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Today’s game comes from the Russian Higher League, 9-round Swiss played in the city of Yaroslavl. It is one of the qualifying tournaments (the top five move on) for the Russian Championship, titled Russian Championship Superfinal, that runs at the end of the year.

I must admit that I had not heard of either of these players before. It seems that Russia and before it, the USSR, is just full of 2600+ players hoping to get a shot at the big time, and the Russian Championship is a good first step toward that. By the way, the ever-popular Peter Svidler will be going for his ninth Russian title this year.

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In the game, Black, under some pressure and in his eagerness to keep lines closed around his king, overlooks a powerful sacrifice that more or less ends the game in White’s favor.

2018 Russian Higher League, Yaroslavl, Russia

Mikhail Kobalia (2608) – David Paravyan (2634)

1.e4 c5 2.Nf3 d6 3.d4 cxd4 4.Nxd4 Nf6 5.Nc3 a6 6.f3 Long thought a rather dull choice for White. These days it seems just a prelude to the rather dangerous English Attack, 6.Be3 6...e6 6...e5 is the more popular choice 7.g4 b5 8.a3 A true rarity. 8.Be3 is by far the more popular choice 8...h6?! Why waste a tempo on this as well as giving White a hook on his kingside? Better is just 9…Be7 9.h4 Be7 10.Be3 Nfd7 11.Bf2 Qc7 12.Qd2 Ne5 13.Be2 Nbd7 14.0–0–0 Rb8 15.Rh3 Nc4 16.Qe1 0–0 17.f4 g6!? I wonder about this move, as the idea is to keep lines closed on the kingside with h5 in response to g5, but it doesn’t work.  I wondered if  17…b4 worked, but sadly no: 18.axb4 Rxb4 (18...d5 19.exd5 Qxf4+ 20.Kb1 Rxb4 21.b3 Nde5 22.Ka2 Bc5 23.Bg1 Na3 24.Be3 Qf6 25.Ne4 Qd8 26.Kxa3 Rxb3+ 27.Kxb3 Qxd5+ 28.c4 Qxe4 29.Qh1 and Black is just down a rook with no compensation.) 19.Nd5 wins. Maybe 17…Kh8 is a better approach when after 18.g5 Nc5 19.gxh6  gxh6 20.f5 Bf6 is a better approach 18.g5 h5 19.Bxh5! A bolt from the blue that even the engines, for the most part, didn't consider. 19...gxh5 20.Qe2 Though there is nothing immediate, Black's kingside is rather drafty; he has to worry about g6 breakthroughs and there are always Nf5/Nd5 sacrifices in the air. 20...b4?! Too slow 20...d5 was necessary, with the idea of giving the piece back right away:  21.e5 Ndxe5 22.fxe5 Qxe5 (22...Rb7 23.Re1 Bc5 24.Qxh5 Nxb2 25.g6 fxg6 26.Rg3 Qh7 27.Rxg6+ Rg7 (27...Kh8 28.Rh6 Bxa3 29.Kb1 Rxf2 30.Rg1) 28.Rh6) 23.Nc6 Qc7 24.Nxe7+ Qxe7 25.Nxd5 exd5 26.Qxe7 Bxh3 27.Qf6 Rbe8 28.Bd4  There are lots of other lines but they are very murky, and you can understand why Black shied away from them but now he just gets mowed down. Sometimes, lines need to be chosen not based on specificity but with the thought, "Well, it can't be any worse than what is going to happen to me." 21.Nf5! exf5 21...Bd8 22.Nh6+ Kg7 23.axb4 Rxb4 24.Bd4+ Nde5 (24...e5 25.Qxh5 Ndb6 26.Bxb6 Nxb6 27.f5 With a winning attack) 25.Nb1 Attack and Defend 25...Nxb2 26.Bxb2 Qb7 27.Rb3 Qxe4 28.Qxe4 Rxe4 29.fxe5 dxe5 30.Rg1, which should be winning for White 22.Nd5 Qd8 23.Qxh5 Nde5 Anything to stop g6; i.e.;  23...a5? 24.g6 Nf6 25.Nxf6+ Kg7 26.Rg3 Ne5 27.gxf7+ Ng4 28.Qh7+ Kxf6 29.Bd4+ Ke6 30.Qxf5# 24.fxe5 Nxe5 25.Bd4 bxa3 26.Bxe5 dxe5 27.g6 Black now gave up as after 27...fxg6 28.Qxg6+ Kh8 29.Rg1 axb2+ 30.Kb1 Rf7 31.Qxf7 Qf8 32.Qh5+ he gets mated;1–0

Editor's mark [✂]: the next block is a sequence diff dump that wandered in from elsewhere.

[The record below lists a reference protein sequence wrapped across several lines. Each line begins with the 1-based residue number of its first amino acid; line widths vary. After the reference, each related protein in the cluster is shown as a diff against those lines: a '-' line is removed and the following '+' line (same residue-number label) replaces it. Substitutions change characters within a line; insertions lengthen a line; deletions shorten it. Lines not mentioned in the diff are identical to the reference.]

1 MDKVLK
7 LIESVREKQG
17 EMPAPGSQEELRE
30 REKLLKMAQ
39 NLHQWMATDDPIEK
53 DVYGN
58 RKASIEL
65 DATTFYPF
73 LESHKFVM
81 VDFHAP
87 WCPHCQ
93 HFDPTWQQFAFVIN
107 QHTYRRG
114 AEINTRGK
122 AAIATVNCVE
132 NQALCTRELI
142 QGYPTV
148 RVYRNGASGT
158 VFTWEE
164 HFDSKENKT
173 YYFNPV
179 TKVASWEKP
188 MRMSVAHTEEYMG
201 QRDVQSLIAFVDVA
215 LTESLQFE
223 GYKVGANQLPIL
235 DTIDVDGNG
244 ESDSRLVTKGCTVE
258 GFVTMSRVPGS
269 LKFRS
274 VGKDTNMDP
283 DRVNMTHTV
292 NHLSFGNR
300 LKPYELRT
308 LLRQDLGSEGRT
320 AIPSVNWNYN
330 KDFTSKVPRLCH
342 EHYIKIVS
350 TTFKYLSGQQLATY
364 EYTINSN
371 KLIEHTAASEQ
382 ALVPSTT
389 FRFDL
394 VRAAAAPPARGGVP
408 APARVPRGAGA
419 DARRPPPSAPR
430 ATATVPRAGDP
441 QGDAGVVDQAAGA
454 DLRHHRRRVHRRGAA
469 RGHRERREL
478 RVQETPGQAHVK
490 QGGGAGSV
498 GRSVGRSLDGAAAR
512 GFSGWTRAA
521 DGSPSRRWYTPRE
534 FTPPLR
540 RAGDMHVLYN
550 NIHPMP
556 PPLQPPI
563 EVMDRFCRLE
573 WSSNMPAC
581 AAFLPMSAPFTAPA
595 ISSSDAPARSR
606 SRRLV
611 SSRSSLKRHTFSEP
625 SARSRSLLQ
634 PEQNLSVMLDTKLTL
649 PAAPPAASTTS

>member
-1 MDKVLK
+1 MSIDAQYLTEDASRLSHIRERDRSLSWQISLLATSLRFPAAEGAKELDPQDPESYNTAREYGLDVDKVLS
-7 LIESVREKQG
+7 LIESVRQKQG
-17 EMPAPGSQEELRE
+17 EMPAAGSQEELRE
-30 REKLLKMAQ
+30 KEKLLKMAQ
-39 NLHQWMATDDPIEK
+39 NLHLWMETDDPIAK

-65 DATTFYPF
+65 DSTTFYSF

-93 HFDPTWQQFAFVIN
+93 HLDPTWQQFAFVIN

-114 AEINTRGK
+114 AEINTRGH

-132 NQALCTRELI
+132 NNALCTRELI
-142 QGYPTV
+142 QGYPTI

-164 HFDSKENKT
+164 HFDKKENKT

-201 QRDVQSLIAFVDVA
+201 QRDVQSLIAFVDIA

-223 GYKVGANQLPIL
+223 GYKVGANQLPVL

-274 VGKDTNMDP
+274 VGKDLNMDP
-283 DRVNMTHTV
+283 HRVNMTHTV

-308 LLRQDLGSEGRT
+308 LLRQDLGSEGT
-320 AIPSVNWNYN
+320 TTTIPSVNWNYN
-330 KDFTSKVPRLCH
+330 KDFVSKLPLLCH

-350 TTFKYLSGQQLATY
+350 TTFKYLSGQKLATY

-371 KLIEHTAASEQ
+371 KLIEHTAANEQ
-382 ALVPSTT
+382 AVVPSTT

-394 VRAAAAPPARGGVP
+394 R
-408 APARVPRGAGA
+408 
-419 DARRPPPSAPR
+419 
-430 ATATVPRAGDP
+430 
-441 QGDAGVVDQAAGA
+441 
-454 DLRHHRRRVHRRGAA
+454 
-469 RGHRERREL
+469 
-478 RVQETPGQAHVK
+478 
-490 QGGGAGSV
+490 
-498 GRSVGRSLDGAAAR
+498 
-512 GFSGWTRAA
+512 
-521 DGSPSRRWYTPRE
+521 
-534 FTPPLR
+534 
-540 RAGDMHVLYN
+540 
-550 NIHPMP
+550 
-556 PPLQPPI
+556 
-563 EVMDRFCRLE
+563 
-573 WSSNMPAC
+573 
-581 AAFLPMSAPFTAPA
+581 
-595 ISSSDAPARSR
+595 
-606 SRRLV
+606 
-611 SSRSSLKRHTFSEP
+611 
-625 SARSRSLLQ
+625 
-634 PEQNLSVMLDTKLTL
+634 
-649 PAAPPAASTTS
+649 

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Chris Chase can be reached at BostonGlobeChessNotes@gmail.com.

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